22 OCTOBER 1954, Page 30

Company Notes

By CUSTOS THE bull market did not wait for a settlement of the dock strike to resume its merry up- ward course. Fired by the confidence of the Ford Motor Company, which is planning to spend £65 millions in five years, the opti- mists decided that the 'blue chips' were still the best equities to buy regardless of dividend yields. It was of course, quite illogical to sell FORD last week when the interim dividend disappointed and to buy them this week when the new capital plans make dividend restraint inevitable. But the demand for blue chips' is fashionable and jobbers are increasingly short of stock. I note that on July 23 I gave my choice of the six best ' blue chips'-or seven with MARKS AND SPENCER, then 'looking high' at 54s. In t:iis period Marks have risen to 77s. 3d., IMPERIAL CHEMICAL from 36s. to 41s. 3d., TURNER AND NEWALL from 84s. to 90s. 6d., ASSOCIATED CEMENT from 84s. 6d. to 92s. 3d., METAL BOX from 73s. to 85s., and Ford from 68s. to 83s. ex dividend. Only one has been hesitant-ASSOCIATED ELECTRICAL IN- DUSTRIES which has risen Is. at 58s. 6d. Should investors now begin to take their profits? The answer, I suggest, depends on the earnings yield which is obtainable. If the earnings yield ex EPL is from 15 per cent. to 20 per cent. the shares should be held. 20 per cent. applies only to AEI, but the rest have good enough earnings yields to warrant holding except Marks and Spencer which is a law to itself, yielding under 4 per cent on last earnings. But no one wants to sell Marks while the valuers have been called in to revalue their freehold and leasehold properties.

THE hunt for good earnings yields brings me to certain shipping shares, which have been an unpopular market because the manage- ments have refused to allow shareholders an adequate dividend return. There is no doubt that few shipping companies could earn enough depreciation to provide for the replacement of their fleets at the present high cost of shipbuilding. But what company wants to replace wholesale? Only a gradual approach to this problem can be made. Pressure is now being brought to bear on managements to treat their shareholders more reasonably. This applies to P. AND o. whose earnings covered the 11 per cent. dividend five times. An earnings- yield of over 20 per cent. is offered by the shares at 55s. and a dividend yield of over 4 per cent. UNION CASTLE at 31s. 6d. gives a dividend yield of nearly 5 per cent and an earnings yield of over 22 per cent. Their dividend of 71 per cent. is covered five times. rURNESS WITHY at 41s. yields 5.85 per cent. on divi- dends and 16 per cent. on earnings. In all these cases the assets value is far above the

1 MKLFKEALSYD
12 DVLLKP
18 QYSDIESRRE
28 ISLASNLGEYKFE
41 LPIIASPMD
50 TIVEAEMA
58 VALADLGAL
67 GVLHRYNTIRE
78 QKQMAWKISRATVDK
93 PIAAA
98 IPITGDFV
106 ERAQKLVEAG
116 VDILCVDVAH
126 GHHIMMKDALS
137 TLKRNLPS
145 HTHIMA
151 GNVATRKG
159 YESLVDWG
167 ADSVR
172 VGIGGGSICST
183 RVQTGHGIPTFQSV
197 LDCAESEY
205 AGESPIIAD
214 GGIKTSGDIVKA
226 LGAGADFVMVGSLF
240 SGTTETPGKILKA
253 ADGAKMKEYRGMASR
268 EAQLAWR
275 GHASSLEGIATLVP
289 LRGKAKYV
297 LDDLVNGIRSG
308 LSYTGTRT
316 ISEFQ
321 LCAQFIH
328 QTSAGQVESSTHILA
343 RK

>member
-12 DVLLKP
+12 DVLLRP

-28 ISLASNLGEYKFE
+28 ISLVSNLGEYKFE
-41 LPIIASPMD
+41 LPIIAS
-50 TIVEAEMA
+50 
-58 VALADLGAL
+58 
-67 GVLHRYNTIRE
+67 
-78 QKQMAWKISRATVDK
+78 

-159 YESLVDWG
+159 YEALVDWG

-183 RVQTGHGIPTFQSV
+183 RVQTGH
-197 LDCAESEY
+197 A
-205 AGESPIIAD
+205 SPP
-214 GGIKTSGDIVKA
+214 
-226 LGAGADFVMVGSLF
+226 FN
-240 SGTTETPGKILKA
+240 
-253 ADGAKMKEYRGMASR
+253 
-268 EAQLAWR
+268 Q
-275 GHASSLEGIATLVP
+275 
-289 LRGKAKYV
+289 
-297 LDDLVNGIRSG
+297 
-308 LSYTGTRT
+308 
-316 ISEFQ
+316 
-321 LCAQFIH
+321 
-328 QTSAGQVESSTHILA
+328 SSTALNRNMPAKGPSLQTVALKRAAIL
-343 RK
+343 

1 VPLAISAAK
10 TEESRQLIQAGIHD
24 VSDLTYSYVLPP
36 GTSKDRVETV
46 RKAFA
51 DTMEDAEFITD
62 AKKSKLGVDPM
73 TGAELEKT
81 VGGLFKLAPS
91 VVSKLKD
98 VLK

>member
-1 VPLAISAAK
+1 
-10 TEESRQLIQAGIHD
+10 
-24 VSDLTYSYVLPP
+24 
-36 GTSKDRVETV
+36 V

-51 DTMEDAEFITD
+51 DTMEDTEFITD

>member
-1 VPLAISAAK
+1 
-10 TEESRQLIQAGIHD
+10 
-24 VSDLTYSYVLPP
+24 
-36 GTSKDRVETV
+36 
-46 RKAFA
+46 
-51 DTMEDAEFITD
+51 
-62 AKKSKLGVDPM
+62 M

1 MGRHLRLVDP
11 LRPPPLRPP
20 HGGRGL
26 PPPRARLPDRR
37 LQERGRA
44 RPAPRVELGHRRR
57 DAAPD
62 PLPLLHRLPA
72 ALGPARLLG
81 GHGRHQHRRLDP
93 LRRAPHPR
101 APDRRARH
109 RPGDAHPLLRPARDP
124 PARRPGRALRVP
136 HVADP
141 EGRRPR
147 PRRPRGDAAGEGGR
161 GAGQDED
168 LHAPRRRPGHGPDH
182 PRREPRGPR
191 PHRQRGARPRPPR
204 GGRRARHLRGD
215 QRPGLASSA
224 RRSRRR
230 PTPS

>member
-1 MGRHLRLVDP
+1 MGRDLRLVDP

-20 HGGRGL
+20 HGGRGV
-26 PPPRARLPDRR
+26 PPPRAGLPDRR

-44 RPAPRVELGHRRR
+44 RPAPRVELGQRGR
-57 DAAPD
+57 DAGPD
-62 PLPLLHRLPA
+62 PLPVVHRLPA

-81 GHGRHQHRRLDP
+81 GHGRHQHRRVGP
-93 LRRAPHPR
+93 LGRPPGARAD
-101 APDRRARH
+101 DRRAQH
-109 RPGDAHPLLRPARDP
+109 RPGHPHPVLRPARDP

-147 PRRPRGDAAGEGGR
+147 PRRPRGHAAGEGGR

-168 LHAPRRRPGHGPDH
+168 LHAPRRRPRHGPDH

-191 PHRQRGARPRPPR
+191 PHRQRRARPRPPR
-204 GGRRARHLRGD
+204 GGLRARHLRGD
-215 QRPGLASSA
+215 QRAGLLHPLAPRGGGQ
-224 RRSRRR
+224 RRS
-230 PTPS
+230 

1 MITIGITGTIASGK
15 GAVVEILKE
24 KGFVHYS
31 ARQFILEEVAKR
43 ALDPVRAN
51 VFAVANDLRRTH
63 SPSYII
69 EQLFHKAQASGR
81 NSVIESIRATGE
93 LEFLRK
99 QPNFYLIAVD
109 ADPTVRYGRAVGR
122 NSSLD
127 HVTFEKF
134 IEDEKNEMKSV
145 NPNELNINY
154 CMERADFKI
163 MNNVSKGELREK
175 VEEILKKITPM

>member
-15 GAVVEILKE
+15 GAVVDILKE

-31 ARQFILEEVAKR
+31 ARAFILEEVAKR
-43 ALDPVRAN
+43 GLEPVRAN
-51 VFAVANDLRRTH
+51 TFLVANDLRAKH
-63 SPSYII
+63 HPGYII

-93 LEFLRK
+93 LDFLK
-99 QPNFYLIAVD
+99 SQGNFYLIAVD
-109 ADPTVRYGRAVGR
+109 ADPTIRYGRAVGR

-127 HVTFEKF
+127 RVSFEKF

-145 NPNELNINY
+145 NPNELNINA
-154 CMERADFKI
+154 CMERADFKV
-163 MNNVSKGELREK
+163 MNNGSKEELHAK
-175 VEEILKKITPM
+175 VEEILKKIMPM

market price of the shares. For exam Union Castle have a fleet of twenty ships. To replace five of them would £30 millions-on the basis of the last I recently put into commission. Yet the Ur Castle equity is valued in the market only £8 millions-the cost of 11 ships.

SHELL TRANSPORT come into the categor2 shares with high earnings' yields. At 116s. the shares return no less than 241 per cent consolidated earnings of 143 per cent. g which were revealed in the 1953 consolidi accounts. I say "revealed" with ton in cheek because no one imagines the full earnings are really disclose except after heavy writing down for tingencies. It is generally expected flu dividend of 15 per cent. tax free will paid this year on the increased capital. dividend potential of 5.15 per cent. is offered. The Shell equity is there cheaply valued as compared with o `blue chips' in the industrial market. Ano international equity which on an earni yield basis is out of line with the ma average is that ONNILEVER. The last accot disclosed consolidated earnings of 154 cent. after EPL, so that at 96s. the sh return an earnings' yield of no less t 32 per cent. In this case, however, dividend yield is low, being 3.3 per on dividends of 151 per cent. The mark wisely discounting an increase in distribution.

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TEA shares, I must repeat, are a very narrow market and it is generally advisable to take profits while the news is favourable. But it looks like remaining favourable for tea producers for some time-unless the Indian and Pakistan Governments upset thinSe by some special taxation. Common tea hal now risen to 5s. 11d. per lb. against 4s. Sd. at the end of the previous season. Out la teas have moved up to 6s. 9d. per lb. I have previously called attention to two gut la producers-BARGANG and ATTAREE KI both Assam companies. Last year the first paid 25 per cent. out of earnings of 671 per cent. and the second 30 per cent. out of earnings of 691 per cent. Their current earnings must be greatly in excess of ti est)! for they have been selling their tea at 6s. and 6s. 3d. respectively against an average for 1953 of 4s. 31d. Their shares are quoted at 35s. and 40s. respectively and offer yields of 141 per cent. and nearly 15 per tent. Clearly the dividends could be doubled but I think it more likely that tea companies ill this fortunate position will distribute share bonuses and keep their dividends stable. pla cost inet


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